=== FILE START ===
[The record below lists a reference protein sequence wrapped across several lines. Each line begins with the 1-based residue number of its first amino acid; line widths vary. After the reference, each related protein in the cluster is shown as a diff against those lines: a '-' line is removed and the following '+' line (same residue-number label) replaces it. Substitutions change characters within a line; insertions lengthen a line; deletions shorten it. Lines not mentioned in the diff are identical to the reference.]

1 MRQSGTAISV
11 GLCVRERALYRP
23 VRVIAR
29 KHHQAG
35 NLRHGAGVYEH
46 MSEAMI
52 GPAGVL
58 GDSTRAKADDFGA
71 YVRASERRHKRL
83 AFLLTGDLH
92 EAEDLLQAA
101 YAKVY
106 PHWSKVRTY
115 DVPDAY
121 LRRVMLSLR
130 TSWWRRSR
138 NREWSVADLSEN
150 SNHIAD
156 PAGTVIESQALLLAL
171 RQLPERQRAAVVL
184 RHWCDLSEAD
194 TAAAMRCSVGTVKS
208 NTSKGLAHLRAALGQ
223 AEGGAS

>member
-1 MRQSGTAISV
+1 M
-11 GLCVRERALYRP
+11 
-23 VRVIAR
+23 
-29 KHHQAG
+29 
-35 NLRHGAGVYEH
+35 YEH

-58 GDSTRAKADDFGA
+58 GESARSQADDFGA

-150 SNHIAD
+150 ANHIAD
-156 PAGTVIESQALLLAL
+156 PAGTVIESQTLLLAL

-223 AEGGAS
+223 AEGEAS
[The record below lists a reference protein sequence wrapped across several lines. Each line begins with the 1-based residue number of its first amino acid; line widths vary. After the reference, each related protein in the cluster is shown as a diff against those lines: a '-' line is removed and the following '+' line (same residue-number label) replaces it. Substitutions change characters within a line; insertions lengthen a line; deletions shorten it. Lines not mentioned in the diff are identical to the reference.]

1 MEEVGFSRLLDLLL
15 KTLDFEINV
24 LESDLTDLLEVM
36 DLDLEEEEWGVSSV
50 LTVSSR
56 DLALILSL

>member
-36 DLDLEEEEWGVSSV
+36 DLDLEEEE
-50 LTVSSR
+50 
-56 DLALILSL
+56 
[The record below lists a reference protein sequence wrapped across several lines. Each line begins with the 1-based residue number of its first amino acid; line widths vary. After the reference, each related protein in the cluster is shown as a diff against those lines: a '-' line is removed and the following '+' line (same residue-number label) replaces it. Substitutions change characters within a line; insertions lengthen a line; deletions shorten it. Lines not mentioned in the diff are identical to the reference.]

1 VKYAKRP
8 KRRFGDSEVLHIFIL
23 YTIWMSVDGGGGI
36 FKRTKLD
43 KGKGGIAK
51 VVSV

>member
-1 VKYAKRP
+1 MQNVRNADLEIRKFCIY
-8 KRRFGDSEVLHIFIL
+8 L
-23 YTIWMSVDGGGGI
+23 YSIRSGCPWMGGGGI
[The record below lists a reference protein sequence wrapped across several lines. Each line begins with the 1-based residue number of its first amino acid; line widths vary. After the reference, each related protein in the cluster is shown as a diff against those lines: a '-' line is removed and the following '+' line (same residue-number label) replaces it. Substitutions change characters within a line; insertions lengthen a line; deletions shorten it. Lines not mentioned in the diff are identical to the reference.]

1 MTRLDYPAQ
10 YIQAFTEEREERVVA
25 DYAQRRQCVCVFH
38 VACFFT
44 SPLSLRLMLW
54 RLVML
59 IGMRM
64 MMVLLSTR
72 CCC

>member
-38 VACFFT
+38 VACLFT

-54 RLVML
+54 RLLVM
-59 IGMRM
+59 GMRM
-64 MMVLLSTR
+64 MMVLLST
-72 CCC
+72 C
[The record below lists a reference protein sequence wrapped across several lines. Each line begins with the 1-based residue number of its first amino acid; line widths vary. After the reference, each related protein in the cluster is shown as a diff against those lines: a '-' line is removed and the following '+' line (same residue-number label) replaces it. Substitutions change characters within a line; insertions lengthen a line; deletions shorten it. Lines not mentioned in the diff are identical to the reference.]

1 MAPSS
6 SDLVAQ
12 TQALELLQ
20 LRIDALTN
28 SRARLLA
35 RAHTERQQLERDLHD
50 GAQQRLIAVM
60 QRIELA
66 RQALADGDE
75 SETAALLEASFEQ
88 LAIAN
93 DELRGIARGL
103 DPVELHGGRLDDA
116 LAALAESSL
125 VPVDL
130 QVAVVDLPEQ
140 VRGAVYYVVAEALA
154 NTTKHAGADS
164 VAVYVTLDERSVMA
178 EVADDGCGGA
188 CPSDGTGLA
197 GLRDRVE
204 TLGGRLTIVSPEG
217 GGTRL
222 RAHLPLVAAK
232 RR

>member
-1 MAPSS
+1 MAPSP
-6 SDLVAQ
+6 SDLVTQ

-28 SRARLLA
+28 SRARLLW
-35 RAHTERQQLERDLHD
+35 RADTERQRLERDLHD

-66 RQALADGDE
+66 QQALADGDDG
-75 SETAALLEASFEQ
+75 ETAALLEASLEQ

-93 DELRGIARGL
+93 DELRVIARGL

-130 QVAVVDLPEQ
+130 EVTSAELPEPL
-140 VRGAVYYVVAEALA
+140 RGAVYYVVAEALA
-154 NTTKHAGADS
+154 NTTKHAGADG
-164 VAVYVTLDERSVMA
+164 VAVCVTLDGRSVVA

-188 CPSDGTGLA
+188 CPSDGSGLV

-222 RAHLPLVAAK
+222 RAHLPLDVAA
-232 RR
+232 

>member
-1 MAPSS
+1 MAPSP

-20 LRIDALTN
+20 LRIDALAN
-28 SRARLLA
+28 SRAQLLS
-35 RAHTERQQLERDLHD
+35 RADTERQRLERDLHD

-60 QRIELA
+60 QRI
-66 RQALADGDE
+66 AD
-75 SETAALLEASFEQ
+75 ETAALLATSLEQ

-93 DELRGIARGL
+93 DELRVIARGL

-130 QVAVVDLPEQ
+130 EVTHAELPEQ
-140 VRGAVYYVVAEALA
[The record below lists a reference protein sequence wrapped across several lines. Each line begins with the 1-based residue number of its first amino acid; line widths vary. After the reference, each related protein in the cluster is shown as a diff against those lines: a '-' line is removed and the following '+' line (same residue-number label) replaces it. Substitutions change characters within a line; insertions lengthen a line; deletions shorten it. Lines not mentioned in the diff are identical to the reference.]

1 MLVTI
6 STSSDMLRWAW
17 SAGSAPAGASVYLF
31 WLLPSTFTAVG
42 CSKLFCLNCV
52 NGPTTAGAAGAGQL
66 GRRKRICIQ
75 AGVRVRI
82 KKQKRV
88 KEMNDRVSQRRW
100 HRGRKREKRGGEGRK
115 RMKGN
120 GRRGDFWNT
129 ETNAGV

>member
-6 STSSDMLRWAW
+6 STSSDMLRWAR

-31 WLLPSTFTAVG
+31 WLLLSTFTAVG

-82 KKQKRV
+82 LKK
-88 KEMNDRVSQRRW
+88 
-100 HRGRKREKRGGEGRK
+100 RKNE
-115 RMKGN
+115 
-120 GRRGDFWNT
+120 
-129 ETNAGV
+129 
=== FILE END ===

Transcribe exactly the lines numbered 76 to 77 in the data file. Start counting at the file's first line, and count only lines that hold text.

25 DYAQRRQCVCVFH
38 VACFFT